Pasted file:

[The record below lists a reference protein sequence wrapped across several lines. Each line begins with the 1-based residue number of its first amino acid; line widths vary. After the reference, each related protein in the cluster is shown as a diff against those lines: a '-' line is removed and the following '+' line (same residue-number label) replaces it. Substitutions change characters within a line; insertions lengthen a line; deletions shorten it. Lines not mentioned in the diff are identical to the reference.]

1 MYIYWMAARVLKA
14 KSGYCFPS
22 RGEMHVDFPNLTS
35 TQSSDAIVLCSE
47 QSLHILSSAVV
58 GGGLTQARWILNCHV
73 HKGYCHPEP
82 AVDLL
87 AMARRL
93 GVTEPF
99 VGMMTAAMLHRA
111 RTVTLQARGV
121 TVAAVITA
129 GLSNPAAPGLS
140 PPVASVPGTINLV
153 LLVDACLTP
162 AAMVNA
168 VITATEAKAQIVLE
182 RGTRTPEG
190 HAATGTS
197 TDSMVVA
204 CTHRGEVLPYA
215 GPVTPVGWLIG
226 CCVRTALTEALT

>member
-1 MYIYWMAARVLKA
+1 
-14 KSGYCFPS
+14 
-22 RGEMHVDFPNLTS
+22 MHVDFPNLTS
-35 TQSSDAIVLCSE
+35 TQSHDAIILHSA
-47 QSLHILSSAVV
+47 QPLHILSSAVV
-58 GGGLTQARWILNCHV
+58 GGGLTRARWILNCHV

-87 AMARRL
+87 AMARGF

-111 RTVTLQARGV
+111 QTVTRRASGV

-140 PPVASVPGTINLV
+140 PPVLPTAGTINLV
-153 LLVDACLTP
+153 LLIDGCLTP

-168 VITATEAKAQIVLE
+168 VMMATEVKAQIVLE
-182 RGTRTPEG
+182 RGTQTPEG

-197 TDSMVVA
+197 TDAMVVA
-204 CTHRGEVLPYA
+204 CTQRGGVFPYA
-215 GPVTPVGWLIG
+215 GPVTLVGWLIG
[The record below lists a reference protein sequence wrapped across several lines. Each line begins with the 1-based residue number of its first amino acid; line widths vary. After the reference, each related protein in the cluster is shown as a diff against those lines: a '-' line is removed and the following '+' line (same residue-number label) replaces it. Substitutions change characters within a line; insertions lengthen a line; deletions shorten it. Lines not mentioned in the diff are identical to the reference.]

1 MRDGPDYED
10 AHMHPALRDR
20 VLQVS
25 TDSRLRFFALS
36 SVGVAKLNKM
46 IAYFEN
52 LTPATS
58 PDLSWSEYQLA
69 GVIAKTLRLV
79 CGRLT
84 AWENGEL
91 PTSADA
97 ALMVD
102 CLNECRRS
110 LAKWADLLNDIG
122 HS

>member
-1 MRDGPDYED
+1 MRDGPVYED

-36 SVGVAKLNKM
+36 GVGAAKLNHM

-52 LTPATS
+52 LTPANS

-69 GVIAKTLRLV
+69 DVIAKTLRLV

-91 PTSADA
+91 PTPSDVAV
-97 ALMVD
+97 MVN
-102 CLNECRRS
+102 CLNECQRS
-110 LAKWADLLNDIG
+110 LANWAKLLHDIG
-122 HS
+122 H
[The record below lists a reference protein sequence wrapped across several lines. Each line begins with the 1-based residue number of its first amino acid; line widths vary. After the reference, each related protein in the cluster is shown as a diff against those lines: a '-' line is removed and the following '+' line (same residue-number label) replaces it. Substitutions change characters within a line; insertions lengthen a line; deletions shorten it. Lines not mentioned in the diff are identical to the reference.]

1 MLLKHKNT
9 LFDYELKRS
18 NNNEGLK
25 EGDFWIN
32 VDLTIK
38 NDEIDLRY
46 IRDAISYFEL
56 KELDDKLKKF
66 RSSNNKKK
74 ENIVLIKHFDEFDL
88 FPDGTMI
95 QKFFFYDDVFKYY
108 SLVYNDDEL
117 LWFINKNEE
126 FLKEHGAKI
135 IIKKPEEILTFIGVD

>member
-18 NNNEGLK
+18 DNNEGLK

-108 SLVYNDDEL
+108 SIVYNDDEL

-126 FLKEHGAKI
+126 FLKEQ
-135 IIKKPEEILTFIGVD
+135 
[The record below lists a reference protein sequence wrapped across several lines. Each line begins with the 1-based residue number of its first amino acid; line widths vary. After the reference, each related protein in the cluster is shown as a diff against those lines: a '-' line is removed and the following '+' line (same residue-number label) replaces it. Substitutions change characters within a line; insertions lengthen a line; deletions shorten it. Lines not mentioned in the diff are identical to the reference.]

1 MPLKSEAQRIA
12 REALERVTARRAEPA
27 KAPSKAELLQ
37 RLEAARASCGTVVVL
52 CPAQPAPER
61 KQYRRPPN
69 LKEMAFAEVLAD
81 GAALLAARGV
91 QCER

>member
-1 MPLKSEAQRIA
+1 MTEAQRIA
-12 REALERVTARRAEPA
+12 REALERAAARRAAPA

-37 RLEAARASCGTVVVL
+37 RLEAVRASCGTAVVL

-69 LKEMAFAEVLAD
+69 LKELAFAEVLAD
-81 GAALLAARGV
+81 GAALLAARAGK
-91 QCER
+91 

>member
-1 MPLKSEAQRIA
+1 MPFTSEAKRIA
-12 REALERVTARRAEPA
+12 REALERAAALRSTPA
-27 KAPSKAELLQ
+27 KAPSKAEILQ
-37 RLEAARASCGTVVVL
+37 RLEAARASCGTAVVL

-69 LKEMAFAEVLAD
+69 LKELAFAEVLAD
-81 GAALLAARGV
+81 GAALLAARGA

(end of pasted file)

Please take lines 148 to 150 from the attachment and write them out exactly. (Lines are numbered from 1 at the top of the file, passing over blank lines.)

+27 KAPSKAEILQ
-37 RLEAARASCGTVVVL
+37 RLEAARASCGTAVVL